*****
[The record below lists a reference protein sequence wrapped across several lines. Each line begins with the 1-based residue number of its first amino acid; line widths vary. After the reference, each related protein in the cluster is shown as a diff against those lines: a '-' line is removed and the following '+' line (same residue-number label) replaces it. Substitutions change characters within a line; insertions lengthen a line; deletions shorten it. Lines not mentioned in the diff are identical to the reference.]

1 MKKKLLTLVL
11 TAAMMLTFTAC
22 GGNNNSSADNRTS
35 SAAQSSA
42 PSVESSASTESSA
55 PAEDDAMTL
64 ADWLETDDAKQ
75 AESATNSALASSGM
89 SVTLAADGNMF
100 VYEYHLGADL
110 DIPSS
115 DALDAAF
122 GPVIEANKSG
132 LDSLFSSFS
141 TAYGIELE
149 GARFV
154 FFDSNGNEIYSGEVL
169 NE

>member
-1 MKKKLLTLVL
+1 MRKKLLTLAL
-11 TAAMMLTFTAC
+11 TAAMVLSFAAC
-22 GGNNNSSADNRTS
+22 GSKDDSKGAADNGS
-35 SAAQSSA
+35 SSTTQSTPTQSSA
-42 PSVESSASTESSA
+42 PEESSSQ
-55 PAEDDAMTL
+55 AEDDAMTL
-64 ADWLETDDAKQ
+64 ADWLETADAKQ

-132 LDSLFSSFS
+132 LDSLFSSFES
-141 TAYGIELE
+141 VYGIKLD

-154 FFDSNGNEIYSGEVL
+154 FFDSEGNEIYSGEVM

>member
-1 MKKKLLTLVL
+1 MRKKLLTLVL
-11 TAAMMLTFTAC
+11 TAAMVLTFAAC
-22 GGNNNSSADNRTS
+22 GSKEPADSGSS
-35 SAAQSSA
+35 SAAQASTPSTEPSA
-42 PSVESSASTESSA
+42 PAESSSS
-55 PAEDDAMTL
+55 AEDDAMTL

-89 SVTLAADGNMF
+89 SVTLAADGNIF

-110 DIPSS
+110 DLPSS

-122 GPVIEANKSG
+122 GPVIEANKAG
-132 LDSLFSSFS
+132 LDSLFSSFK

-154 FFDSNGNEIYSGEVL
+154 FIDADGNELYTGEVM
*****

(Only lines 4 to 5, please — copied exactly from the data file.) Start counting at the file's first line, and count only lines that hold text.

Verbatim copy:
22 GGNNNSSADNRTS
35 SAAQSSA